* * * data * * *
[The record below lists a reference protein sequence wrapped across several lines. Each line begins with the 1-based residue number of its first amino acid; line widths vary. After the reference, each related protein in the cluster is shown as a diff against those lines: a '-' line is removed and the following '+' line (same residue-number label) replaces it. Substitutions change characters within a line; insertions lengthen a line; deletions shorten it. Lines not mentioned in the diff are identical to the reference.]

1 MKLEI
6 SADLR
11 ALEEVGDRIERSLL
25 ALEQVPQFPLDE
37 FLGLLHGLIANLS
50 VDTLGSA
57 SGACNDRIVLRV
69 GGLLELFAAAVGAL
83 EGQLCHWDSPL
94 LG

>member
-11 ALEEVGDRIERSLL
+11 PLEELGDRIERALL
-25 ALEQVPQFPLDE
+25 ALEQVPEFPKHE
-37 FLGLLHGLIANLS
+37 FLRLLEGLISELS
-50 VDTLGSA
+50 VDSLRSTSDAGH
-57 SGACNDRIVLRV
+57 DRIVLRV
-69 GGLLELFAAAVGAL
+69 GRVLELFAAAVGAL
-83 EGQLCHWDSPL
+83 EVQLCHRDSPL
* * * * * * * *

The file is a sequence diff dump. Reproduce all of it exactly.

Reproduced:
[The record below lists a reference protein sequence wrapped across several lines. Each line begins with the 1-based residue number of its first amino acid; line widths vary. After the reference, each related protein in the cluster is shown as a diff against those lines: a '-' line is removed and the following '+' line (same residue-number label) replaces it. Substitutions change characters within a line; insertions lengthen a line; deletions shorten it. Lines not mentioned in the diff are identical to the reference.]

1 MKLEI
6 SADLR
11 ALEEVGDRIERSLL
25 ALEQVPQFPLDE
37 FLGLLHGLIANLS
50 VDTLGSA
57 SGACNDRIVLRV
69 GGLLELFAAAVGAL
83 EGQLCHWDSPL
94 LG

>member
-11 ALEEVGDRIERSLL
+11 PLEELGDRIERALL
-25 ALEQVPQFPLDE
+25 ALEQVPEFPKHE
-37 FLGLLHGLIANLS
+37 FLRLLEGLISELS
-50 VDTLGSA
+50 VDSLRSTSDAGH
-57 SGACNDRIVLRV
+57 DRIVLRV
-69 GGLLELFAAAVGAL
+69 GRVLELFAAAVGAL
-83 EGQLCHWDSPL
+83 EVQLCHRDSPL